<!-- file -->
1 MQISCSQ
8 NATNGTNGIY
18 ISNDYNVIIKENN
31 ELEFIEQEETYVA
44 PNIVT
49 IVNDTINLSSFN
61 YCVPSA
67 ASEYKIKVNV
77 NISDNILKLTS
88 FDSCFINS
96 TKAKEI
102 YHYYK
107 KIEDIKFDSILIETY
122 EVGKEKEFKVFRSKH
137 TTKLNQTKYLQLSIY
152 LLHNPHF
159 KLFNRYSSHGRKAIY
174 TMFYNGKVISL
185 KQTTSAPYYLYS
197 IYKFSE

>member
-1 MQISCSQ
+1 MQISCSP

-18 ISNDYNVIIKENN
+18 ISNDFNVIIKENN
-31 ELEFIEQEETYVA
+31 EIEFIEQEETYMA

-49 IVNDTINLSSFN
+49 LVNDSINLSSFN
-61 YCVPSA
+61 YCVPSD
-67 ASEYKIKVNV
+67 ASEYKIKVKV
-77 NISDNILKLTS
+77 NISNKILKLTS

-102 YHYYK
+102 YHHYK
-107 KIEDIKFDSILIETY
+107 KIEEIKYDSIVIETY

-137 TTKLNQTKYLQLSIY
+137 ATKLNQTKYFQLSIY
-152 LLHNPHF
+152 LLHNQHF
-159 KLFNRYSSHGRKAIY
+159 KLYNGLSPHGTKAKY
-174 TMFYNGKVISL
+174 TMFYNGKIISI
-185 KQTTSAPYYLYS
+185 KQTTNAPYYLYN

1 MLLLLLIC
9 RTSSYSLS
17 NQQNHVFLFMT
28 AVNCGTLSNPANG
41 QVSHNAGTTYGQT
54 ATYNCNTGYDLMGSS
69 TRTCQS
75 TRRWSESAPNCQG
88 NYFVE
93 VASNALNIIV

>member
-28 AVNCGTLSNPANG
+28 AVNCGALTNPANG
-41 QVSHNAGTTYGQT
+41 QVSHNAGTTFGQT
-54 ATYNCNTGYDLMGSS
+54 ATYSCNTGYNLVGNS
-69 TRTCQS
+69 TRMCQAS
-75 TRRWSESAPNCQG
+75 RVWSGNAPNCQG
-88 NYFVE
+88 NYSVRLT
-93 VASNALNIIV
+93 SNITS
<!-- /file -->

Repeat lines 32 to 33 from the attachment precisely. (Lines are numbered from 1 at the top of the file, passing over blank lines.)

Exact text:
-67 ASEYKIKVNV
+67 ASEYKIKVKV